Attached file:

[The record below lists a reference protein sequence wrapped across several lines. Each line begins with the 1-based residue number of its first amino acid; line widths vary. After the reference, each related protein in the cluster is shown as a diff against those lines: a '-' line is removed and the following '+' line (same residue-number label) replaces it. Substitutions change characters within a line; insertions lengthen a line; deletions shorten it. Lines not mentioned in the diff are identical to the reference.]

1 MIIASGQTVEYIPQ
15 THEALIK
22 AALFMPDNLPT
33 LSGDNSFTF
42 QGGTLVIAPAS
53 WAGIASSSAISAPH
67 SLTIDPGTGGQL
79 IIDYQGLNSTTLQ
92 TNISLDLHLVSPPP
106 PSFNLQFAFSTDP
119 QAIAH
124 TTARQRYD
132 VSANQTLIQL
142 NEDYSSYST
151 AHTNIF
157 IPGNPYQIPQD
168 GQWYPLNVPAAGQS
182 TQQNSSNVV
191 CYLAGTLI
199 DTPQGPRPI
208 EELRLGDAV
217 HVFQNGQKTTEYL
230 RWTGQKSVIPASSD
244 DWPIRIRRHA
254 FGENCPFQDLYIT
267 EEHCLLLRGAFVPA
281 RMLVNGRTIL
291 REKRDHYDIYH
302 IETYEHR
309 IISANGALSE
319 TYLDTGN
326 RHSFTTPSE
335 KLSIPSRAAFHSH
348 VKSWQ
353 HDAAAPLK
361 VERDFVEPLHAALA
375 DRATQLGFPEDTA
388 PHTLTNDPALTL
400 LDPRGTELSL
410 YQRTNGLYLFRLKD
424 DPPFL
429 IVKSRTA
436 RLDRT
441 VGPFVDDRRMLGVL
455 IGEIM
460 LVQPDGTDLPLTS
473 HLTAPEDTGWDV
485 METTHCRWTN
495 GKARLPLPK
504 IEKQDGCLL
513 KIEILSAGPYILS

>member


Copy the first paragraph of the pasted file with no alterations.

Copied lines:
[The record below lists a reference protein sequence wrapped across several lines. Each line begins with the 1-based residue number of its first amino acid; line widths vary. After the reference, each related protein in the cluster is shown as a diff against those lines: a '-' line is removed and the following '+' line (same residue-number label) replaces it. Substitutions change characters within a line; insertions lengthen a line; deletions shorten it. Lines not mentioned in the diff are identical to the reference.]